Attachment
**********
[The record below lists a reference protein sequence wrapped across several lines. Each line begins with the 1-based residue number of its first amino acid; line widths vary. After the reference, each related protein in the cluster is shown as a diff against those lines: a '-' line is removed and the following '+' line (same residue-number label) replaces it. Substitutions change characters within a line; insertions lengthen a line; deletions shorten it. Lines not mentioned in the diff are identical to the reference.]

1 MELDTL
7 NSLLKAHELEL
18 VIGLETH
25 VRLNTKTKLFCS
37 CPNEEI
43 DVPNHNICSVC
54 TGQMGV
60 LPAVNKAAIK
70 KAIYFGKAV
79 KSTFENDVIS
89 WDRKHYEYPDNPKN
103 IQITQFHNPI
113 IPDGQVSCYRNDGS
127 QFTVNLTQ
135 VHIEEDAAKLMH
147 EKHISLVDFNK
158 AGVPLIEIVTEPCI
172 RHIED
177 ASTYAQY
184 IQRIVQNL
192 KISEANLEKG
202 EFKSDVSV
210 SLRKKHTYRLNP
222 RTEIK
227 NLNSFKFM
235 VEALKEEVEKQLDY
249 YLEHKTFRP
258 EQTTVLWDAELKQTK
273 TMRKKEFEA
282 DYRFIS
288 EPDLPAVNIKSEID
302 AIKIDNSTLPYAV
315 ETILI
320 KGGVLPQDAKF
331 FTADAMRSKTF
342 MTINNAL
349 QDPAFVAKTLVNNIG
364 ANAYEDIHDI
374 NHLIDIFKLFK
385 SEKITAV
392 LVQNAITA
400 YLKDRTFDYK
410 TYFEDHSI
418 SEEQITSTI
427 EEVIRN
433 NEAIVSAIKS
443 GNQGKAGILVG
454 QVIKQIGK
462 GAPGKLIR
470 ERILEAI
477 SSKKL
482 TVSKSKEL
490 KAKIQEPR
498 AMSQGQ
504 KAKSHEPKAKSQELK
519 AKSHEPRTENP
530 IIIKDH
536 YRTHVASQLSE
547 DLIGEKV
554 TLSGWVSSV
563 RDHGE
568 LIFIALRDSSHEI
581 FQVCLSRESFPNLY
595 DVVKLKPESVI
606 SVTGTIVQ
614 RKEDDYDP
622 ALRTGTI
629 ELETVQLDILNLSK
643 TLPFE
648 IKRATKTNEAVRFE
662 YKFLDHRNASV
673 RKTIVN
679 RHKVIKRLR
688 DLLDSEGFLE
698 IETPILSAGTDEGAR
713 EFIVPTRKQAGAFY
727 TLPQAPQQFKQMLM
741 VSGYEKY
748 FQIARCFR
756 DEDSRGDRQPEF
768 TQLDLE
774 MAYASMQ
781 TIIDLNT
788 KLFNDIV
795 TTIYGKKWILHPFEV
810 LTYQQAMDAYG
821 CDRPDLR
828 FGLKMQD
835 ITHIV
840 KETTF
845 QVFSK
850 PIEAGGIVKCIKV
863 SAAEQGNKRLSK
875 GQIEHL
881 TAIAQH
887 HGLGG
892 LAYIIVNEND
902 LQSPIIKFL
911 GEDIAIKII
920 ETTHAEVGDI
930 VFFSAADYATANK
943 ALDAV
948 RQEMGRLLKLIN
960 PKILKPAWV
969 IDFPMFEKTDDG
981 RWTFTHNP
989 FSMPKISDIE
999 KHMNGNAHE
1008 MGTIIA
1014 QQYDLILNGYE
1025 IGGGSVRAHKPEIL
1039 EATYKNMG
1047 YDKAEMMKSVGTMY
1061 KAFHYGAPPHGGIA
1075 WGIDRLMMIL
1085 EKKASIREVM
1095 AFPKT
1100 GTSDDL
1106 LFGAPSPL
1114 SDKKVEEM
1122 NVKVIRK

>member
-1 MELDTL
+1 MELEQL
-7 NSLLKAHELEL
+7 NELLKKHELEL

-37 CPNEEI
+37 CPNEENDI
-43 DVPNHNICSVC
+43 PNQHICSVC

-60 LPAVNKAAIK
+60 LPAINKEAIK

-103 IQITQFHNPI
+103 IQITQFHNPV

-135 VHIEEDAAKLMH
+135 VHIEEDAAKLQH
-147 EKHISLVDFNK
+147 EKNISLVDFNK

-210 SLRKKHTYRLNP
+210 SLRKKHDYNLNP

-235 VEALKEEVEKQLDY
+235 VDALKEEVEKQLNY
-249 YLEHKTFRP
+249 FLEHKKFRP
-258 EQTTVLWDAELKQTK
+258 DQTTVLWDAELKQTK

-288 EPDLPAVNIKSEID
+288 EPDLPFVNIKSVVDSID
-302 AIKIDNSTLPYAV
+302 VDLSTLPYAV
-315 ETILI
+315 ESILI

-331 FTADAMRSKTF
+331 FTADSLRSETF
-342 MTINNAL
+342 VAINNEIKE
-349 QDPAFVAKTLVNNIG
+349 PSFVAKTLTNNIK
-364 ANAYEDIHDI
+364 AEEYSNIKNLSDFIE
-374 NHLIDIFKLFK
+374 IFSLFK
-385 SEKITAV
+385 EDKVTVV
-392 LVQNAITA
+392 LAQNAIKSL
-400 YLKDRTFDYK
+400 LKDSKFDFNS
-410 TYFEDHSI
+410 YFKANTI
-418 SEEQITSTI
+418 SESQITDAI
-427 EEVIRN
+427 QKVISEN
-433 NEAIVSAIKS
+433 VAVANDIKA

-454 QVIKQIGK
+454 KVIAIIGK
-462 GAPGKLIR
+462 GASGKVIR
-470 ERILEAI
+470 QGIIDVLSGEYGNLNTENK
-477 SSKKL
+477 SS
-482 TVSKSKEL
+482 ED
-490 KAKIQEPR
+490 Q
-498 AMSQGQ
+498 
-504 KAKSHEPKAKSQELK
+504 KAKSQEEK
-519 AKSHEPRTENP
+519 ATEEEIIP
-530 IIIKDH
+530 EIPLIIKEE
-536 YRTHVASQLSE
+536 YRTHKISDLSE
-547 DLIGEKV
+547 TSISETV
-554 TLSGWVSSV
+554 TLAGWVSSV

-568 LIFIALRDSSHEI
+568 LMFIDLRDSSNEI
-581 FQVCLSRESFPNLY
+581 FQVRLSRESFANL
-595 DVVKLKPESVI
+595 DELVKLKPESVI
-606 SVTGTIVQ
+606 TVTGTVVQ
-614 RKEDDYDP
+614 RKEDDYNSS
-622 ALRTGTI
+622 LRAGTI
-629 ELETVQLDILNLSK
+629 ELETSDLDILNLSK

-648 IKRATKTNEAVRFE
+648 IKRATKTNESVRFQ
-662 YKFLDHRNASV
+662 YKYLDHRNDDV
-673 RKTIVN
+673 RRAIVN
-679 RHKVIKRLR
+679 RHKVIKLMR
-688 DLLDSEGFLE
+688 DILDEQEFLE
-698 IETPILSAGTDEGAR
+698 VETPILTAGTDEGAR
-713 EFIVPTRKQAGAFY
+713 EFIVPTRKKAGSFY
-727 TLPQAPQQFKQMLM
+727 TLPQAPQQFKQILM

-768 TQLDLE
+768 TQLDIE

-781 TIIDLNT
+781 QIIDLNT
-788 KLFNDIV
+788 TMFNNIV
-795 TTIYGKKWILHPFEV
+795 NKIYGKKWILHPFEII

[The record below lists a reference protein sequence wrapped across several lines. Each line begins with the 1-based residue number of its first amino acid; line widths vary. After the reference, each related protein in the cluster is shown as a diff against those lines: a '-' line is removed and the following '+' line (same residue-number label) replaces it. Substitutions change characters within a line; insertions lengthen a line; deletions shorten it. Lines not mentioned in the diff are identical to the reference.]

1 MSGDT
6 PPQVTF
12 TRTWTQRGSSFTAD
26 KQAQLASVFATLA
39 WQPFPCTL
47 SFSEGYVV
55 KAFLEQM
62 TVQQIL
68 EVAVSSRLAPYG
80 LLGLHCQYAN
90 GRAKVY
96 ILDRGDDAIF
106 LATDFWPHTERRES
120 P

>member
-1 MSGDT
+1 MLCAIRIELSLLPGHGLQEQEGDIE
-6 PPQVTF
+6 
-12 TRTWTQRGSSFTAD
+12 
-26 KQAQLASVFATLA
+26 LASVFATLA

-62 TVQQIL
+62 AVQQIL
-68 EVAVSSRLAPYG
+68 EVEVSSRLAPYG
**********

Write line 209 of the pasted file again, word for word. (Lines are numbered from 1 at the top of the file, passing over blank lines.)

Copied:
+595 DELVKLKPESVI